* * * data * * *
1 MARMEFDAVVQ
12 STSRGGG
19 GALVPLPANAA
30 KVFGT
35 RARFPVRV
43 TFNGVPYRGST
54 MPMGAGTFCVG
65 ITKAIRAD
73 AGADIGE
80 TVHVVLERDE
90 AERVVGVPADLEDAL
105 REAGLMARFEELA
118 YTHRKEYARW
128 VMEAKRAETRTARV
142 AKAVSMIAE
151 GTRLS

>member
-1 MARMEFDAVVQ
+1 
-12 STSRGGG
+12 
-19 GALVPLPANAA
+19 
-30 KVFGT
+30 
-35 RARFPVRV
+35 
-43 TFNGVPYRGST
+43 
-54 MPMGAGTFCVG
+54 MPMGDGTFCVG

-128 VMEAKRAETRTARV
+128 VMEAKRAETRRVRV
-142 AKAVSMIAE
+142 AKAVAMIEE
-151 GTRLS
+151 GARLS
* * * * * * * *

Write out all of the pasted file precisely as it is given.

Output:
1 MARMEFDAVVQ
12 STSRGGG
19 GALVPLPANAA
30 KVFGT
35 RARFPVRV
43 TFNGVPYRGST
54 MPMGAGTFCVG
65 ITKAIRAD
73 AGADIGE
80 TVHVVLERDE
90 AERVVGVPADLEDAL
105 REAGLMARFEELA
118 YTHRKEYARW
128 VMEAKRAETRTARV
142 AKAVSMIAE
151 GTRLS

>member
-1 MARMEFDAVVQ
+1 
-12 STSRGGG
+12 
-19 GALVPLPANAA
+19 
-30 KVFGT
+30 
-35 RARFPVRV
+35 
-43 TFNGVPYRGST
+43 
-54 MPMGAGTFCVG
+54 MPMGDGTFCVG

-128 VMEAKRAETRTARV
+128 VMEAKRAETRRVRV
-142 AKAVSMIAE
+142 AKAVAMIEE
-151 GTRLS
+151 GARLS